Oddly enough, Israel doesn’t seem to have this problem at all.  The only time the Palestinian terrorists directly attack the Israeli military is when they have no other option.  But they’d much rather attack deep into Israel’s civilian population.  And what’s stopping them?  Is it because Israel uses its army as a decoy to lure the terrorists away from Israel’s cities?  No.  It’s because Israel uses its military to physically prevent the terrorists from gaining access to Israel.  And with large numbers of our troops across the sea guarding Iraq, that’s clearly not the strategy we’re using.  

Perhaps Israel should follow our strategy and place their whole army in the middle of the desert and wait as the terrorists pop out of the sand dunes to attack them.  Heck, that’s no worse than what these rubes are trying to sell us.  Look, just because it sounds good coming from Hannity’s mouth doesn’t make it taste any better.  Garbage is garbage.

Subverting the Process

And yet there it is.  Jay Tea keeps the turd floating.  But mind you, while this was a main pillar; this wasn’t his primary argument.  His primary argument was a strange amalgam of the whole Liberals R Bad thing, this time demonstrated by our penchant for using victims as expert witnesses and our antiquated love of our precious judicial system.  Or something like that.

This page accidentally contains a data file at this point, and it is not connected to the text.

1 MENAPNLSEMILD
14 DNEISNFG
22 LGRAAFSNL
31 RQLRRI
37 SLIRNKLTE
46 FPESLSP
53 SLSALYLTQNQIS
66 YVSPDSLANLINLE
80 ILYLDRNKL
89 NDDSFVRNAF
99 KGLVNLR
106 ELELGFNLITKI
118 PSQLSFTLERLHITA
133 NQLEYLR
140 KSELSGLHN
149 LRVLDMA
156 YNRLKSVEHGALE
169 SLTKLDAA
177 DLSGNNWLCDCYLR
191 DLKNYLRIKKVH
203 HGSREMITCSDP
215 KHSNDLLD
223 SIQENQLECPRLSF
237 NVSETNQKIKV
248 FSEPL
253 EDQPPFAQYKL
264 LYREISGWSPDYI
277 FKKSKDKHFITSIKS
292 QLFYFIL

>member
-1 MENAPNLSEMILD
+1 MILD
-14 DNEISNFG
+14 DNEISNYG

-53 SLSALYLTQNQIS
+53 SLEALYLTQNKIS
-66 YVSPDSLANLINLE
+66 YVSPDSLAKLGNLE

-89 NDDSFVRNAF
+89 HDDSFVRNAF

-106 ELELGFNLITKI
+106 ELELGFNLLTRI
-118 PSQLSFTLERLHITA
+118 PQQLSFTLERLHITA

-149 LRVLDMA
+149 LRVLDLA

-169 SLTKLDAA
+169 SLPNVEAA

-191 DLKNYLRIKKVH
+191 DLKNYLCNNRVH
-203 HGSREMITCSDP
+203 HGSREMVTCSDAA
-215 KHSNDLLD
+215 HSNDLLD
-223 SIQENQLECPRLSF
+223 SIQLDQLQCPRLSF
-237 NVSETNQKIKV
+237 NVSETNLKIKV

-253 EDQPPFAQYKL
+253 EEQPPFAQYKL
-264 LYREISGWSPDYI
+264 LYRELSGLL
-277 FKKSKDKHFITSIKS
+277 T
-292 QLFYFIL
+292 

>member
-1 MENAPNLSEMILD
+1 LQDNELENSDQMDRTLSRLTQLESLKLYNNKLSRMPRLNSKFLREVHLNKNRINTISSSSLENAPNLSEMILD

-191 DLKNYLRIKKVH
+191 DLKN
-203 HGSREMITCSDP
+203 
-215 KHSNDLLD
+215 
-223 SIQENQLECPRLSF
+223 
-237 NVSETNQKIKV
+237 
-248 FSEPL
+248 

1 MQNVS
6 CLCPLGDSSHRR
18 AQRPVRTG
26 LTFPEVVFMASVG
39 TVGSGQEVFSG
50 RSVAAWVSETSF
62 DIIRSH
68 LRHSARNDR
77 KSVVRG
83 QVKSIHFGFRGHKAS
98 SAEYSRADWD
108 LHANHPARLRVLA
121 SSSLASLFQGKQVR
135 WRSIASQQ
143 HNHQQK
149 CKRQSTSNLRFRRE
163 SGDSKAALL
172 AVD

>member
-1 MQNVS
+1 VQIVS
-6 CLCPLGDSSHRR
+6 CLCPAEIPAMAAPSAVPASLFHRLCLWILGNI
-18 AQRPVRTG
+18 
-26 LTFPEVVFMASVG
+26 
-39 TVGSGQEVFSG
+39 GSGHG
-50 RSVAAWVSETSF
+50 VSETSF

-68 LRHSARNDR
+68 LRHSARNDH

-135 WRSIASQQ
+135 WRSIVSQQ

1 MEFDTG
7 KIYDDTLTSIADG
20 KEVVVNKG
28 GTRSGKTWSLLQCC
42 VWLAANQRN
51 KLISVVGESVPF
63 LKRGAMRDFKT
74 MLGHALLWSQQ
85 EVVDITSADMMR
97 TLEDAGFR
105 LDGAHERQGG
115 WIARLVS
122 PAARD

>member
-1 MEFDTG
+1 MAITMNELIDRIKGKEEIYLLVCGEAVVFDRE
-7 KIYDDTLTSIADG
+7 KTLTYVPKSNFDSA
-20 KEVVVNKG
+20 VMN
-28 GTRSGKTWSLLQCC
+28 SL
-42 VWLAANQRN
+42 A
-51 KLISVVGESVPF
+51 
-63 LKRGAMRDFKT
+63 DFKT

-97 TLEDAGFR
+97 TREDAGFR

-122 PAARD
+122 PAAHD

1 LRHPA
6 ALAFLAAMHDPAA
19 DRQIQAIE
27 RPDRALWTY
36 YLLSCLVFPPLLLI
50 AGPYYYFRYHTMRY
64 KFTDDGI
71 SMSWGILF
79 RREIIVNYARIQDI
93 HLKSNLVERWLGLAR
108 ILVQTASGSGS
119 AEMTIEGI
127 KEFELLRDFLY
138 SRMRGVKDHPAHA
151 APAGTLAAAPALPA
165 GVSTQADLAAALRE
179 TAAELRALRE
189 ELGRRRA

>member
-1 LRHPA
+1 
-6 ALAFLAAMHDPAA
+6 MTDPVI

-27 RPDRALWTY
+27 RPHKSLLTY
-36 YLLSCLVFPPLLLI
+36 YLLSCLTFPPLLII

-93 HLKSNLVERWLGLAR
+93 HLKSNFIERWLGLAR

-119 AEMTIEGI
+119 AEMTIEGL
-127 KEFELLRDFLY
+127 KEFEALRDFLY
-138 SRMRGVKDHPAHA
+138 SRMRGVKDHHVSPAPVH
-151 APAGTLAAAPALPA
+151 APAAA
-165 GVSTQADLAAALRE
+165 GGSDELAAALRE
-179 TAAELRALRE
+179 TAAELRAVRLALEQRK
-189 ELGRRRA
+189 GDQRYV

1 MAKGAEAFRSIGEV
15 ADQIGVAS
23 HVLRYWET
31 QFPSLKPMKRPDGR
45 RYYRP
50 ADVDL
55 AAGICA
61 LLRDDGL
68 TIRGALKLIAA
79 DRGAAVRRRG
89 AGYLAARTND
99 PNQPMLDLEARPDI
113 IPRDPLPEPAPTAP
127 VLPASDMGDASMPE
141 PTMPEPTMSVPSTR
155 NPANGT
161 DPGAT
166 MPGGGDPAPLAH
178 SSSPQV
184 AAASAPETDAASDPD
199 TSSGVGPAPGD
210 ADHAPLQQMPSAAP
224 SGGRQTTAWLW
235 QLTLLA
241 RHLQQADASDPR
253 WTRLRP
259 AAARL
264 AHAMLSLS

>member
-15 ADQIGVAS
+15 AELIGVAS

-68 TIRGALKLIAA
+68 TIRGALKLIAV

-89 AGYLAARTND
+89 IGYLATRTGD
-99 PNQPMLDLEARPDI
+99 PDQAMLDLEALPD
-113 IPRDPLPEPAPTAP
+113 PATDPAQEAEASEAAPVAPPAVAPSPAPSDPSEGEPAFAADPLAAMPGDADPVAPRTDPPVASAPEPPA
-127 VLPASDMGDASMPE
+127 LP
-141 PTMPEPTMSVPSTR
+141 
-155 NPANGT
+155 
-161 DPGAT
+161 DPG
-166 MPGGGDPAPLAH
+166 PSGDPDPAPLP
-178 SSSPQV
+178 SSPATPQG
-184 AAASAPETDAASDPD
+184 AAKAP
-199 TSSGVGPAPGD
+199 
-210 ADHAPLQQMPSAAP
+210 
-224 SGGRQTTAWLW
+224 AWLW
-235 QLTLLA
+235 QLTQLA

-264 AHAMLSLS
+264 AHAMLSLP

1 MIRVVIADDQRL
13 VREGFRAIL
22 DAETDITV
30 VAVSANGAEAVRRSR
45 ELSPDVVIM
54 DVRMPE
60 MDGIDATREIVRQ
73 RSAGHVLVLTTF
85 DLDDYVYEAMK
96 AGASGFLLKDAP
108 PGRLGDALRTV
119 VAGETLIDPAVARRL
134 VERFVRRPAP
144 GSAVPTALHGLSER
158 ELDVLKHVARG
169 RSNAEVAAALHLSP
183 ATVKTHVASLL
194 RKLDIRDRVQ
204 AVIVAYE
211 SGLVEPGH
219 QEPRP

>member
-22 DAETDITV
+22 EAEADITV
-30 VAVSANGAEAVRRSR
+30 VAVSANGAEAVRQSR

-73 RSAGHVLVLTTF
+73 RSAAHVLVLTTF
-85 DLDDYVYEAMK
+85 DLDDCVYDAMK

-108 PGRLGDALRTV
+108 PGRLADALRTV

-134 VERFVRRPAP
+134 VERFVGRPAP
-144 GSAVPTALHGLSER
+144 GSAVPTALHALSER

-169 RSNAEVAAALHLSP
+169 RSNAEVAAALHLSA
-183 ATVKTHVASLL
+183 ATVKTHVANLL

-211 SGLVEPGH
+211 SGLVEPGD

He starts by echoing an infamous sentiment regarding the 9/11 victims that he admittedly obtained from Ann Coulter’s latest book, but takes a quick turn and starts to riff on the liberals’ dependence on the judicial system, and how we use it to subvert the democratic process.  But somehow, he fails to mention why this is a bad, or how it might be against the natural order.  I’m fairly positive that our constitution does allow us a judicial system; and it would be pointless to have one of those if it couldn’t override either of the other two branches of government.  It wouldn’t work otherwise.

And that will tend to allow minority interests to override the will of the majority on occasions; which is a necessity to ensure that the minority doesn’t resort to other means…as we’re seeing daily in our new democracy playhouse in the middle-east.  Democracy is not a permit for mob rule, and minorities must be assured certain rights and privileges.  As I said, it wouldn’t work otherwise.

And finally, a reality check will surely inform Jay that Republicans are just as quick to use our legal system whenever they find it convenient.  And the only time they don’t find the legal system convenient is when they want to complain about the liberals’ abuse of it.  Any other time, a courtroom victory is as sweet as any other.  It got Bush the Whitehouse and just recently saved Rove’s ass…despite the fact that he did it.  So I’m kind of at a loss as to where Jay thought he was going with all this.